Potential for carbon dioxide reduction from cement industry through increased use of industrial pozzolans

M. Tyrer, C.R. Cheeseman, R. Greaves, Peter A. Claisse, Eshmaiel Ganjian, M. Kay, J. Churchman‐Davies

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    Abstract

    Concrete is the most widely used material on earth, eclipsing the combined volumes of all other man made materials by a factor of ten. In terms of its embedded carbon, it is a benign product, being associated with relatively little CO2 per unit mass when compared with metals, glasses and polymers. Conversely, it is made in such vast quantities, that it is responsible for over five percent of anthropogenic CO2. Despite recent advances in kiln design and alternative, low energy clinkers, it seems likely that the greatest carbon savings from the industry are likely to be made by the inclusion of supplementary cementing materials. This article reviews some of the options currently under investigation, especially from the UK perspective, and highlights that some of the research needs to be satisfied before such materials are more widely adopted.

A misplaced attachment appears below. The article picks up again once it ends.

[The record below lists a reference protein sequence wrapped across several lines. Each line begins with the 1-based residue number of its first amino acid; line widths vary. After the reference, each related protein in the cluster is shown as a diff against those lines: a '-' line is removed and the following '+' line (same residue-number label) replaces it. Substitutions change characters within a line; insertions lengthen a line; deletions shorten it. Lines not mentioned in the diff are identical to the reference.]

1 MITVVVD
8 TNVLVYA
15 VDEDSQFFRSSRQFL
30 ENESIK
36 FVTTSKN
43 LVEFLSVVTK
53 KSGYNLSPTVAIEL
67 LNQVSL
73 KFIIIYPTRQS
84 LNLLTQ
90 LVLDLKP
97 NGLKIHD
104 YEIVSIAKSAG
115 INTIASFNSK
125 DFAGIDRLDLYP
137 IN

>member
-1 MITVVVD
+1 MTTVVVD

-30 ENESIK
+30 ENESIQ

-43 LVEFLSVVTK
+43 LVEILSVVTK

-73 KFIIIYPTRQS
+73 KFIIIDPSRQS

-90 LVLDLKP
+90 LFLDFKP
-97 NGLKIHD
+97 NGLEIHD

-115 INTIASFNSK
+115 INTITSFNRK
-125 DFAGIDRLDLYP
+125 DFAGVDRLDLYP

Original languageEnglish
    Pages (from-to)275-279
    JournalAdvances in Applied Ceramics
    Volume109
    Issue number5
    DOIs
    Publication statusPublished - 2010

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    Bibliographical note

    The publisher's website can be found at www.maney.co.uk, and the journal homepage is available at http://www.ingentaconnect.com/content/maney/aac. No commercial use may be made of this article.

    Keywords

    • concrete
    • carbon dioxide
    • embedded carbon

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